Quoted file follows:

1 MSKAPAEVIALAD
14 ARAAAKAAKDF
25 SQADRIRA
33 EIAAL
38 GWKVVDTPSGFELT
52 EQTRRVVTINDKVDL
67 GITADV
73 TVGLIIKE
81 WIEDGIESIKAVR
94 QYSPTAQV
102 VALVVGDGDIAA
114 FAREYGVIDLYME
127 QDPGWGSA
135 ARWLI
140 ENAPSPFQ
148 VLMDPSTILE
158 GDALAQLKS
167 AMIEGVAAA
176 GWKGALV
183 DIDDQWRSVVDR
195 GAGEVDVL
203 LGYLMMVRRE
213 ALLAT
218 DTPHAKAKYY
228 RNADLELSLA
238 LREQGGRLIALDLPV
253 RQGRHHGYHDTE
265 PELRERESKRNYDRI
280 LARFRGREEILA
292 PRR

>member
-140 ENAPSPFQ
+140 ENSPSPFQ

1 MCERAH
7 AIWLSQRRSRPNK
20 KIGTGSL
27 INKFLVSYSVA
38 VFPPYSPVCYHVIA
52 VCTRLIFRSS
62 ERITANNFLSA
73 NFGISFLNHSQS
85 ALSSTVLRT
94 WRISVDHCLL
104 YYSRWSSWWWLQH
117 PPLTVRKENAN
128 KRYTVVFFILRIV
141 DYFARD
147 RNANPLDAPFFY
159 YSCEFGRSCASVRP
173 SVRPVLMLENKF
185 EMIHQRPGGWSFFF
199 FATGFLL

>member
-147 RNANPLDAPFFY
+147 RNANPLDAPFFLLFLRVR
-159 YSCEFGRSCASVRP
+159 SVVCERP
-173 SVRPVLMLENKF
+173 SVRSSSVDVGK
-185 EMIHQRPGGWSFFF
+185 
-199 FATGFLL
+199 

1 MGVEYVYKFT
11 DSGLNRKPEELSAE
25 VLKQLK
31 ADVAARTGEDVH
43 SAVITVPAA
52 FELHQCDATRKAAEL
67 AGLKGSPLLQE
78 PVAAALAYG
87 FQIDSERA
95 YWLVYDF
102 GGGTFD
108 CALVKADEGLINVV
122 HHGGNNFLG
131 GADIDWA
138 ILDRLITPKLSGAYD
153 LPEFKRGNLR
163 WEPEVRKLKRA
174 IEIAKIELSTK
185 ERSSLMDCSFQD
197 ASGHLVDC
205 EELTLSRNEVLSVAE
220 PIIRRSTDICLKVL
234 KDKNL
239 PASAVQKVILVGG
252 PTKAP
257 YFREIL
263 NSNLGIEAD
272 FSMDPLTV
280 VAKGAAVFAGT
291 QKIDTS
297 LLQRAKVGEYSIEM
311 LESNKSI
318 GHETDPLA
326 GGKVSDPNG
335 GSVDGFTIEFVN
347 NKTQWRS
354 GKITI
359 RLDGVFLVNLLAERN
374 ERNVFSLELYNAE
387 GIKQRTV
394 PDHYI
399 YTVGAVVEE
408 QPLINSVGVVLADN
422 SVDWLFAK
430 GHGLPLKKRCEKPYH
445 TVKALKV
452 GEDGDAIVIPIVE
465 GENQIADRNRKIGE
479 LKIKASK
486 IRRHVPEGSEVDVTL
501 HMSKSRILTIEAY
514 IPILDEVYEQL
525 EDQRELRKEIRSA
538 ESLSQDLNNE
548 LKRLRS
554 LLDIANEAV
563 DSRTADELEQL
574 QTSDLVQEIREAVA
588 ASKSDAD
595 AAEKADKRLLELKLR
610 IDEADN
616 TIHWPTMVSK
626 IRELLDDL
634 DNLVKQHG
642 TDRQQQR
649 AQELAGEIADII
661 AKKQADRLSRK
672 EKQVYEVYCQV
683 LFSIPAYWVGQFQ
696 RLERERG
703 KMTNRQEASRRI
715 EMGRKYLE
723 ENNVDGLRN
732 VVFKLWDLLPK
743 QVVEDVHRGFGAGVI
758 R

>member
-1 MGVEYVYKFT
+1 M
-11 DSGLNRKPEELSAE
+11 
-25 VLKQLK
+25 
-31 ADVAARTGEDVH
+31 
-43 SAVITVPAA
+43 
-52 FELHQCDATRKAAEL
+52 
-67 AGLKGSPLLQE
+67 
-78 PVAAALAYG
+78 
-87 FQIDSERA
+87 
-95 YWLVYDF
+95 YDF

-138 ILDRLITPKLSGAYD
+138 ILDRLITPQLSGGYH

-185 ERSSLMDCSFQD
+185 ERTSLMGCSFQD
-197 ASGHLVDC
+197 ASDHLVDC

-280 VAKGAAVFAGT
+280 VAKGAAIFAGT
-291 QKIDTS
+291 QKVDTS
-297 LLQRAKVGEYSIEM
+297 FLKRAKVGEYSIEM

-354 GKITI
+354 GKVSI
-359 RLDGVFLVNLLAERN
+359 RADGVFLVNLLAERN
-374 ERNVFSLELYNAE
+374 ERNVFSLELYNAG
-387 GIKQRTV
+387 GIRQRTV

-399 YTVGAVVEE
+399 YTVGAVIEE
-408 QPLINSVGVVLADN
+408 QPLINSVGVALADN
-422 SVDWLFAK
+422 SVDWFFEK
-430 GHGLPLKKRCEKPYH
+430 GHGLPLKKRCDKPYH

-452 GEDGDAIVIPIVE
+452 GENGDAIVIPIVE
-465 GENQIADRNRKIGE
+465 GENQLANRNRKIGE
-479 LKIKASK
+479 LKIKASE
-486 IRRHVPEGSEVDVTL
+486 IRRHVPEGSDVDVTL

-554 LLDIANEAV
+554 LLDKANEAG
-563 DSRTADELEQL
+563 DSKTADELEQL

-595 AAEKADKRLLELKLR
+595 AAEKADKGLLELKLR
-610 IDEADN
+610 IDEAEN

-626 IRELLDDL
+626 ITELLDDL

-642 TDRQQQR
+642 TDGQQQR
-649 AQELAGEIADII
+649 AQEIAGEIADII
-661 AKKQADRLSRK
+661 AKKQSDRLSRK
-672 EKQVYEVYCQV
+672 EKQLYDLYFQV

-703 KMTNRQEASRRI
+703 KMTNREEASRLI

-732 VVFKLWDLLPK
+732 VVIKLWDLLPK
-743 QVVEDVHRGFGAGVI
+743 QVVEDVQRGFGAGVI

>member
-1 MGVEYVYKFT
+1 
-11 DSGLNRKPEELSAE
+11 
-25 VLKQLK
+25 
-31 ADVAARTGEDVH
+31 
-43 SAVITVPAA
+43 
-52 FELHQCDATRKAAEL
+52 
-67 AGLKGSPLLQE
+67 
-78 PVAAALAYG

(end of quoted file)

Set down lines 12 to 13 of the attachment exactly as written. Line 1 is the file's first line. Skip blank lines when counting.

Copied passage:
114 FAREYGVIDLYME
127 QDPGWGSA